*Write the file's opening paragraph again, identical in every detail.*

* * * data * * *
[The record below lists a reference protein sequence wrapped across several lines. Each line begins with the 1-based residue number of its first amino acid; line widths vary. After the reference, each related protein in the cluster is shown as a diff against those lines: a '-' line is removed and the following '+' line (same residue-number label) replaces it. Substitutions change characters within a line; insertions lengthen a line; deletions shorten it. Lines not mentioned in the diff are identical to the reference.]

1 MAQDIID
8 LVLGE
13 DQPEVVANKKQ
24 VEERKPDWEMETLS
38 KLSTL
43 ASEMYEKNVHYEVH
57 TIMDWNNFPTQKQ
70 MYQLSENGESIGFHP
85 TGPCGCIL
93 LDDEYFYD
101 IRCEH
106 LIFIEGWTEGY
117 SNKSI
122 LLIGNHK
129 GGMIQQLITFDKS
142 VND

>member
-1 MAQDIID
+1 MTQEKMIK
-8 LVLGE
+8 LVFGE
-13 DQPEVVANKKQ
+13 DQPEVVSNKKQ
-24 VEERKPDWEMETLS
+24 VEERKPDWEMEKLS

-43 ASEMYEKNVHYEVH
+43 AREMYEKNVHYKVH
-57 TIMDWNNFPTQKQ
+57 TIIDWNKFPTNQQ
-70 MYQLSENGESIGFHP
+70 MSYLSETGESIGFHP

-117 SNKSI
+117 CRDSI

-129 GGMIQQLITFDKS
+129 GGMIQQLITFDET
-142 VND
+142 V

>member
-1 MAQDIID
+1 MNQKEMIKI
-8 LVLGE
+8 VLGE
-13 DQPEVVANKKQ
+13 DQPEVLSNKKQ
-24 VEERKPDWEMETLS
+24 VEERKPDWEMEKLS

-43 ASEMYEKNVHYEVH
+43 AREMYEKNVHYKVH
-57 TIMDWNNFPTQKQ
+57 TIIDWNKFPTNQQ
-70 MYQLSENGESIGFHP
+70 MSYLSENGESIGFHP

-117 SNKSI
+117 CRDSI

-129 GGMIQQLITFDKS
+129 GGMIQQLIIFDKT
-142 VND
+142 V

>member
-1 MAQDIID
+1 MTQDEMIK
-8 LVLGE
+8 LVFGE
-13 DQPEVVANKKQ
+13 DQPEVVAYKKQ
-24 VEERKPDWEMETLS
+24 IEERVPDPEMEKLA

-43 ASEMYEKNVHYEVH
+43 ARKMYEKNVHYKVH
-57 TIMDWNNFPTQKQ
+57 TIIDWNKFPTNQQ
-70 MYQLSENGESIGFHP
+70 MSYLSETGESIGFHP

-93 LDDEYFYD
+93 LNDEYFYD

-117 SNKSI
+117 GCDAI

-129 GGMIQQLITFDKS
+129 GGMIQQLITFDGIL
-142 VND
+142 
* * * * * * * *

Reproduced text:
[The record below lists a reference protein sequence wrapped across several lines. Each line begins with the 1-based residue number of its first amino acid; line widths vary. After the reference, each related protein in the cluster is shown as a diff against those lines: a '-' line is removed and the following '+' line (same residue-number label) replaces it. Substitutions change characters within a line; insertions lengthen a line; deletions shorten it. Lines not mentioned in the diff are identical to the reference.]